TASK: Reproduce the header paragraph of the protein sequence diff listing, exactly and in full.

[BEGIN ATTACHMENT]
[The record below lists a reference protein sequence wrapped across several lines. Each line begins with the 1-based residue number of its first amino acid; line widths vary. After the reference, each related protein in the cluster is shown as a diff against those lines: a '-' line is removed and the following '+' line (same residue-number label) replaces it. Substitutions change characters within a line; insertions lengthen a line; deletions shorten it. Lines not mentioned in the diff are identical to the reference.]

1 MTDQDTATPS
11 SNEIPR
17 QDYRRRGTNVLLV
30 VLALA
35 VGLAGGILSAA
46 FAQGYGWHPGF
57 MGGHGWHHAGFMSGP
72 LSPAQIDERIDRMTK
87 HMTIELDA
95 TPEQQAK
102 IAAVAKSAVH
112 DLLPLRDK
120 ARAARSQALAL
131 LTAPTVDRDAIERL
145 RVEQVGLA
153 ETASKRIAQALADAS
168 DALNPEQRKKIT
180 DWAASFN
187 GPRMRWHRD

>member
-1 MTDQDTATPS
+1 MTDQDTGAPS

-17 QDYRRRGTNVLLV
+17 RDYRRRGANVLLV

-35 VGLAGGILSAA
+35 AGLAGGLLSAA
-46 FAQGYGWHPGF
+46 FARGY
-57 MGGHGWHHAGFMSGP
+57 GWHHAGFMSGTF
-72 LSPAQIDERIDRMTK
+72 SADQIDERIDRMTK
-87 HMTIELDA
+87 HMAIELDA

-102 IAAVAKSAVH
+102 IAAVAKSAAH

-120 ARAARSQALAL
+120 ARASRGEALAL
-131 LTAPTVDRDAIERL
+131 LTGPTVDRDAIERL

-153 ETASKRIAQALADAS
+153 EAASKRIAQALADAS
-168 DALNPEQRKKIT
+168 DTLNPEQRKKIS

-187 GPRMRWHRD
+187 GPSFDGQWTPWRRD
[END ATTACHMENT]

[The record below lists a reference protein sequence wrapped across several lines. Each line begins with the 1-based residue number of its first amino acid; line widths vary. After the reference, each related protein in the cluster is shown as a diff against those lines: a '-' line is removed and the following '+' line (same residue-number label) replaces it. Substitutions change characters within a line; insertions lengthen a line; deletions shorten it. Lines not mentioned in the diff are identical to the reference.]